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  • 4 years ago

How did MS-DOS die? After Windows 8 gets out, will windows 7 die the same way?

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  1. anonymous
    • 4 years ago
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    don't know much about MS-DOS the reason its dead is because the gap between it and windows was huge, MS-DOS had a command based interface and windows have a graphical user interface , anyway the gap between win 7 and 8 isnt that huge and some ppl would still prefer win 7 over 8 , just like now windows xp is still fairly used. just my opinion ofc.

  2. anonymous
    • 4 years ago
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    A DOS like interface called CMD in windows still exists the difference between it and native DOD is it doesn't have direct access to the hardware..but all of the original MS-DOS commands are intact heck their is only a slight diffrence between DOS and MS-DOS Microsoft just changed DOS a little packaged it up and sent it out to IBM or somebody to use on their personal computer. --calmchess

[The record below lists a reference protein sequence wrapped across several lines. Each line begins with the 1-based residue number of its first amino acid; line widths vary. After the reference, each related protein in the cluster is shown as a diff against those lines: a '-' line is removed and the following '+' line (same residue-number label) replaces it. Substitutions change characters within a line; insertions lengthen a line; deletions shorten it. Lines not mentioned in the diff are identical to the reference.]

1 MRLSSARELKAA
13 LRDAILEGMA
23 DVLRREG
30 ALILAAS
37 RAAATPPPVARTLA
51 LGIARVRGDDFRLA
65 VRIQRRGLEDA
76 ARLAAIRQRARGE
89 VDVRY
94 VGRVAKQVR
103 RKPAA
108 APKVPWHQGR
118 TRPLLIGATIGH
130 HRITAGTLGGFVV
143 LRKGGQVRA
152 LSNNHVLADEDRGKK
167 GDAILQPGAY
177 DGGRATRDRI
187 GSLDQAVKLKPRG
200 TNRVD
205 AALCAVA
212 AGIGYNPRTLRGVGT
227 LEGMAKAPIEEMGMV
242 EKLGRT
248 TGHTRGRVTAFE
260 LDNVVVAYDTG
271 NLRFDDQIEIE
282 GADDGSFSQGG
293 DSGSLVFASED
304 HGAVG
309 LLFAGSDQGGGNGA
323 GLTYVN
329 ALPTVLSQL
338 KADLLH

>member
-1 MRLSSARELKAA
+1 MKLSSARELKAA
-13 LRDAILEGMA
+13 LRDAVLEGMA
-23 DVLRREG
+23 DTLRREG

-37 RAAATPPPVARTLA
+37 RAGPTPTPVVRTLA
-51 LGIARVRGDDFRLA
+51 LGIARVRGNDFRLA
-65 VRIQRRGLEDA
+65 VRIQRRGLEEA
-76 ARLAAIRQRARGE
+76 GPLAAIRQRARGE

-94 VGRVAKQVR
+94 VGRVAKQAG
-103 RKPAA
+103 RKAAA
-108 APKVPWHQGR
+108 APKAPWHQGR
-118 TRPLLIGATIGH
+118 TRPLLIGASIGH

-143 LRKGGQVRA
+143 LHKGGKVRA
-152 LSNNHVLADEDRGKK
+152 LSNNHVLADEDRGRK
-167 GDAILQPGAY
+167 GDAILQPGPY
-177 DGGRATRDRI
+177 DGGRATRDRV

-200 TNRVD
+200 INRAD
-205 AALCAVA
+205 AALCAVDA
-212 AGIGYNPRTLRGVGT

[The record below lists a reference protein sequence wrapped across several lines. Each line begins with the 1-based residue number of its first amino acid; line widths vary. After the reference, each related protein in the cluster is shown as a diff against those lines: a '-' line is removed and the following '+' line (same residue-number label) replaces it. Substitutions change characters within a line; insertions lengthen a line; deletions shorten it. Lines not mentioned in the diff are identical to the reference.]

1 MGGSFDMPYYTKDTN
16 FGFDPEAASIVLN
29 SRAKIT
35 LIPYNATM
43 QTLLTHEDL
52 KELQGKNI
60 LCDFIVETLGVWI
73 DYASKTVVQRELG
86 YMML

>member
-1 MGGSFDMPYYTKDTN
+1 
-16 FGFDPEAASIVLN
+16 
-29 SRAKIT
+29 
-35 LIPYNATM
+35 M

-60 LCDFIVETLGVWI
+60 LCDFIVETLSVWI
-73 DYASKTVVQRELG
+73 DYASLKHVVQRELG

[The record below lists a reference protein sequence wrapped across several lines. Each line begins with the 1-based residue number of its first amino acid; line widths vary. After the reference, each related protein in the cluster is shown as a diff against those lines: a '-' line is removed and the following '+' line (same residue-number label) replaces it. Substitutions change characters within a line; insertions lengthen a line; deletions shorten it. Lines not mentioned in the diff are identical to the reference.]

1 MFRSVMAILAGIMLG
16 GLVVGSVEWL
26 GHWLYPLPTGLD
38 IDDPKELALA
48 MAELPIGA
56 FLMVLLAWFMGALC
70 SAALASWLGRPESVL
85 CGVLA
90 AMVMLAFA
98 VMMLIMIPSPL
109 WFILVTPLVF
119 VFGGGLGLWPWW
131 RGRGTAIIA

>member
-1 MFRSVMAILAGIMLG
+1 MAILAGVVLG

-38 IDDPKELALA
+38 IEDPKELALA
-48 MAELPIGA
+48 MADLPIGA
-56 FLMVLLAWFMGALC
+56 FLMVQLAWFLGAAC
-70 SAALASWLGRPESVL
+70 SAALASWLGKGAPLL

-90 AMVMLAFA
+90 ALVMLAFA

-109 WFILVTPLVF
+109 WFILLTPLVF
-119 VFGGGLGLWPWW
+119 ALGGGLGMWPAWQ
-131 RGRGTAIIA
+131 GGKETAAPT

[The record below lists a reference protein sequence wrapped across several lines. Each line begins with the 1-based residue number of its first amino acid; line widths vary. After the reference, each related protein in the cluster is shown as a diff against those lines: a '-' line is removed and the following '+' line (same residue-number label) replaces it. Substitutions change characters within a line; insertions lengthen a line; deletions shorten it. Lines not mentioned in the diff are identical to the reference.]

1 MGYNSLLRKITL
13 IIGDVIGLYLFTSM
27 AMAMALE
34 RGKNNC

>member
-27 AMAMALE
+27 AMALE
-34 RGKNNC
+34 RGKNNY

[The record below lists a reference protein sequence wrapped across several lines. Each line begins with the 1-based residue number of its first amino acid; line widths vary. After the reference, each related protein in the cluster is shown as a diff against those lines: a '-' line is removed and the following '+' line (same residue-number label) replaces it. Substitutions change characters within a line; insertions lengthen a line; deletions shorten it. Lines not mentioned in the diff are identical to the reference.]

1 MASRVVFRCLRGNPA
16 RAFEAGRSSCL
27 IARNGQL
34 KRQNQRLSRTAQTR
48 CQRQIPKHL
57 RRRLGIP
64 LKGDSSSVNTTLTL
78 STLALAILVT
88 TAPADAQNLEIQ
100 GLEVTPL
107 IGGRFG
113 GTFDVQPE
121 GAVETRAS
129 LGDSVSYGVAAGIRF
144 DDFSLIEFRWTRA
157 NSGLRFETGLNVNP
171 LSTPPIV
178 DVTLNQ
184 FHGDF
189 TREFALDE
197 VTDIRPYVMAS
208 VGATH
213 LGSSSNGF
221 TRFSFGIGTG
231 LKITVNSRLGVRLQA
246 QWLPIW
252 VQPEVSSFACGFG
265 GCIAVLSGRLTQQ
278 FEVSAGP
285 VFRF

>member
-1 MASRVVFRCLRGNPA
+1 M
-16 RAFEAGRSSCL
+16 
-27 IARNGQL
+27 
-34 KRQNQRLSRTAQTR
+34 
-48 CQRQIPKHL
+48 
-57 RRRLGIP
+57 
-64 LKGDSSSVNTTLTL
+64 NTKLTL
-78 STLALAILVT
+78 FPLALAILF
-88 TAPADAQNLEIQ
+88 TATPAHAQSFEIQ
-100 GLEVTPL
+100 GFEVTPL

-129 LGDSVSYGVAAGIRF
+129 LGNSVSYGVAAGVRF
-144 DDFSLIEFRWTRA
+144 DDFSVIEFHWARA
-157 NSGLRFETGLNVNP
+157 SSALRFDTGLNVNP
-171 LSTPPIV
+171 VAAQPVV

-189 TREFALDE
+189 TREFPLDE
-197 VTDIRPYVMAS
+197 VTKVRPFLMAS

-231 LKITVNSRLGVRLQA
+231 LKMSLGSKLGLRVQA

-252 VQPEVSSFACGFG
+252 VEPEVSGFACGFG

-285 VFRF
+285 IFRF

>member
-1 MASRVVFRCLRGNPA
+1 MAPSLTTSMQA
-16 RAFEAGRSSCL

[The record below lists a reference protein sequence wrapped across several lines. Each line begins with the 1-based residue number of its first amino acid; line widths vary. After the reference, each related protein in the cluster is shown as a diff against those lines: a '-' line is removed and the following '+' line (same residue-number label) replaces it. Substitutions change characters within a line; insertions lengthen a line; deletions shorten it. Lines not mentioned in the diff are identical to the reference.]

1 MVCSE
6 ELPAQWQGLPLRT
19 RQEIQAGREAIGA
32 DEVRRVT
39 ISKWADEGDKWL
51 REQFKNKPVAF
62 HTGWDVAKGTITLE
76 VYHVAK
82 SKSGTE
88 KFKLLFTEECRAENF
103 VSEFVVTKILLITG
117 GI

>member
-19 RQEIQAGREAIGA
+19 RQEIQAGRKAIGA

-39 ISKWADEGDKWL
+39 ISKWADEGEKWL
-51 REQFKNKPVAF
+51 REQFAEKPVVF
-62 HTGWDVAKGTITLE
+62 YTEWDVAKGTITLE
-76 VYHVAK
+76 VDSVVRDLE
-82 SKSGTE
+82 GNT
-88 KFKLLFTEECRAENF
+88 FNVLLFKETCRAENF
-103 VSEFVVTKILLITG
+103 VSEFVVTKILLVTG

3. anonymous
    • 4 years ago
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    Just to add my own two cents to the reasons above, Windows 95 is probably what finally put the writing on the wall for MS-DOS. After Windows 95, it was clear that MS was going all in on Windows as their OS of choice and the industry had to follow their lead. Support for MS-DOS 6.22 would begin to die out, not because it was suddenly unpopular, but because more products were being made for Windows 95, 98, Millennium, etc.. Incentives from PC manufacturers to sell PCs with Windows 95 also made it an attractive option to more mainstream users who may have been put off by MS-DOS in the past. Now everyone could play with a PC driving even more support into Windows' corner. Windows 7 won't die out because of Windows 8. Like quakeash had pointed out, the differences on the surfaces between them aren't that huge (unless you consider the Metro interface with 8 that some people might hack out anyway to keep the classic look). But it won't be as dramatic a shift in going from a command-line interface to a GUI like with MS-DOS and Windows (along with major code changes). Also, the similarities between 7 and 8 likely won't force a fundamental shift in the same way that developers were forced to pick between supporting MS-DOS or Windows as their product platform.

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